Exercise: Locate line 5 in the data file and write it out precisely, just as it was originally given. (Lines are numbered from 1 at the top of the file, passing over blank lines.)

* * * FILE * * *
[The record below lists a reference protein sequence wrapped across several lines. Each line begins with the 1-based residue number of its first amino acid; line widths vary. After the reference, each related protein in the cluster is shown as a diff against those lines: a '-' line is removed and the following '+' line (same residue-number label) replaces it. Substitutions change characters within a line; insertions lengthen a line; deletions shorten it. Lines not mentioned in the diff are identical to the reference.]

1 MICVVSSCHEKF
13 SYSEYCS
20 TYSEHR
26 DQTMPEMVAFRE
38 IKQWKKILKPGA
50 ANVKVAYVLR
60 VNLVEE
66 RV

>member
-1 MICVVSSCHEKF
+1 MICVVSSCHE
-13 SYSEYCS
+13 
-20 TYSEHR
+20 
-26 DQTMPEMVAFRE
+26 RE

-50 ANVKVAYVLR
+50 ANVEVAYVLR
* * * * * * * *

26 DQTMPEMVAFRE